At this thread over at TAPPED, some commenters tried to defend Scalia’s credentials as a principled originalist who was never political. In response, I mentioned Bush v. Gore, which not only had no conceivable “originalist” justification but failed to conform even to basic standards of the rule of law in order to legitimize the presidency of Scalia’s favorite candidate. A commenter then responded with an, ah, innovative defense:
True, the court didn’t rely on originalist arguments in Bush v. Gore, but that route was arguably foreclosed to it. Otherwise, you would have it overturn precedent that forbids arbitrary and disparate treatment to a state’s voters in its different counties – a precedent established in 1963. Scalia recognizes the doctrine of stare decisis saying it is a compromise operating on all judicial philosophies, origninalism no less than any others.
I trust that the argument that — on the same week in which Scalia called for pverruling two long-standing landmark precedents that were actually directly controlling to the case at hand! — Scalia had no choice but to accept stare decisis in Bush v. Gore based on a precedent that said absolutely nothing about how ballots cast with different voting systems should be counted is too transparently silly to merit substantial engagement. But this desperate gambit can be used to illustrate why grand theories don’t do very much to constrain judges in practice.
The first reason “originalism” doesn’t have a strong constraining effect is that even serious historians will disagree about historical evidence, and law office history generally falls well below these standards. Constitutions and statutes involve agreement among sufficiently diverse parties that originalists can often cherry pick evidence from some politically congenial source to resolve ambiguities. (If you want to (inplausibly) justify Brown v. Board in originalist terms, for example, you can focus on some Radical Republicans, place less emphasis on other legislators, and ignore the state ratifiers altogether.) If that doesn’t work, you can always climb Originalism’s Ladder and define broad constitutional principles at whatever level of specificity happens to support your desired outcome. This can justify a wide range of outcomes, but a potentially inconvenient side effect is that once you permit principles to be defined at a sufficiently high level of abstraction William Brennan’s jurisprudence can be just as plausibly be called “originalist” as Robert Bork’s.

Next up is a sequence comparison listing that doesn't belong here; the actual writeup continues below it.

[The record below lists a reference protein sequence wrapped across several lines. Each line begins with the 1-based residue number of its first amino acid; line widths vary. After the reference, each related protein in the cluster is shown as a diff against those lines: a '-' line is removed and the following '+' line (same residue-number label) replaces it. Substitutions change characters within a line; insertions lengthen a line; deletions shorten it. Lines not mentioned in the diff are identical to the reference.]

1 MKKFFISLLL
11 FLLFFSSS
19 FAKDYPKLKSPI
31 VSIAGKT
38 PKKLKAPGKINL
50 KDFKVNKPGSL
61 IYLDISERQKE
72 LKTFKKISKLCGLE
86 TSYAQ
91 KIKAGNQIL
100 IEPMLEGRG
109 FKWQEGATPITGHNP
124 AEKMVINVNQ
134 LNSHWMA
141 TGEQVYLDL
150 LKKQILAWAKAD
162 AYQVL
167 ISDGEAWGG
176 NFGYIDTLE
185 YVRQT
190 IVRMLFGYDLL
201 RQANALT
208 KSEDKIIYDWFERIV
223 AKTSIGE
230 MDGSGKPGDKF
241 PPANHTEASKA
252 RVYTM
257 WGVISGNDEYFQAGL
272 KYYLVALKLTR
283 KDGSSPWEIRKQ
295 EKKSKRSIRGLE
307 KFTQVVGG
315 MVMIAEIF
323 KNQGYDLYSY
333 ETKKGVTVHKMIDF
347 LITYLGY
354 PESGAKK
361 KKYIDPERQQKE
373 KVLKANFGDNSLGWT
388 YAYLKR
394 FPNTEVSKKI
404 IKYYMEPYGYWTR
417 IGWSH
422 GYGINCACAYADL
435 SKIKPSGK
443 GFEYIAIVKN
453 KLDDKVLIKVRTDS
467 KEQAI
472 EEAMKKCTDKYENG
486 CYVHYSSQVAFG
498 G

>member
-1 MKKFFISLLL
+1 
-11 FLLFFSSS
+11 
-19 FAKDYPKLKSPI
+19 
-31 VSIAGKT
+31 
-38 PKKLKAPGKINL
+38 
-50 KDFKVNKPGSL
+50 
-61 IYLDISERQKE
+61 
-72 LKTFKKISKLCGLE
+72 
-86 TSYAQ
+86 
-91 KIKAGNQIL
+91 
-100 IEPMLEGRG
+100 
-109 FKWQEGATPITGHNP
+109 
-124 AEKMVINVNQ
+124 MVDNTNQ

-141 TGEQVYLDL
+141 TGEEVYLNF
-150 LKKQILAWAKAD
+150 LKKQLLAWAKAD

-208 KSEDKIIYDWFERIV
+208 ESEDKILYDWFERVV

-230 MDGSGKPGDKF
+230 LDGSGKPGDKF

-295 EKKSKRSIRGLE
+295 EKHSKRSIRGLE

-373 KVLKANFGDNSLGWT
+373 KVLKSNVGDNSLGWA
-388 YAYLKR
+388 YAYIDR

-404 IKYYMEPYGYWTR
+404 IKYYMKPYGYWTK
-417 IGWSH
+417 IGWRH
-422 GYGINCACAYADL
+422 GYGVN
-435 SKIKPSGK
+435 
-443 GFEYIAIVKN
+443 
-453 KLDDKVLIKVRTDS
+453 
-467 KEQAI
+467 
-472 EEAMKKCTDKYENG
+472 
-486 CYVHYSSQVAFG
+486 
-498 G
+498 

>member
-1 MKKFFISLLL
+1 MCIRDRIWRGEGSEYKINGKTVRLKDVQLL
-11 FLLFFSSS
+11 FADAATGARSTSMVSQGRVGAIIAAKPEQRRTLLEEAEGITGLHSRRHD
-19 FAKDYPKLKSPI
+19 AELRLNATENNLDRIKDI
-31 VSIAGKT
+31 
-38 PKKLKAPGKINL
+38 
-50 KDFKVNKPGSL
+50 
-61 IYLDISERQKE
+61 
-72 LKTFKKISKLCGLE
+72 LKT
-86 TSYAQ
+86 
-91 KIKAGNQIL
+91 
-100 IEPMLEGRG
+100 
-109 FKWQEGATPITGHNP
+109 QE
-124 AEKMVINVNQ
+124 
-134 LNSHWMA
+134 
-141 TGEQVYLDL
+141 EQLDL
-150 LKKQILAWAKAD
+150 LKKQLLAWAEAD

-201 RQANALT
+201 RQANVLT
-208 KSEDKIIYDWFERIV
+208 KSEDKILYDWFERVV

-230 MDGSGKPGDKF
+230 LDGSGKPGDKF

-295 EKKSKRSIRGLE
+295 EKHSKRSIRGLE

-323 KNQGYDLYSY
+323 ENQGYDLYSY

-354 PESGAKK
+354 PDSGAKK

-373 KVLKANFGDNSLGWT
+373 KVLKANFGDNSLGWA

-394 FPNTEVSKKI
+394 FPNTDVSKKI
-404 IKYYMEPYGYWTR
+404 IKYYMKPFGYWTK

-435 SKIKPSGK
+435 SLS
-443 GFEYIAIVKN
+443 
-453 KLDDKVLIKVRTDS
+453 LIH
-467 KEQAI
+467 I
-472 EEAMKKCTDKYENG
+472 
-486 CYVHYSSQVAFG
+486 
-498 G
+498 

But sometimes — as with, for example, federal affirmative action statutes, or Bush v. Gore — even this won’t fly. So then you can declare that originalism can be constrained by stare decisis, and even if you’re not hackish enough to claim that Bush v. Gore is supported by compelling precedents a pretty wide range of additional outcomes can now be justified, and Supreme Court justices have wide discretion about when to apply precedent and when not to. And to borrow a point from Jeffrey Rosen, in Scalia’s specific case you can also cite “textualism” and “traditionalism,” which gives you even more discretion. The text of the Constitution says nothing about equal protection not applying to gender? No problem; you become a traditionalist, and without paying virtually any attention to the text of the Constitution simply note that the country has a long history of gender discrimination that you decide is therefore self-justifying. But the country also had a long tradition of banning interracial marriage? Look, it’s Halley’s Comet!
This is not to say that these principles have absolutely no content, especially in the case of Thomas. And as I’ve said before, even the sporadic commitment of Scalia and Thomas to “originalism” is preferable to Alito, who is similarly reactionary without much of an overaching grand theory. But the idea that “originalists” are engaged in entirely non-political or non-“outcome-oriented” judging is obviously untenable.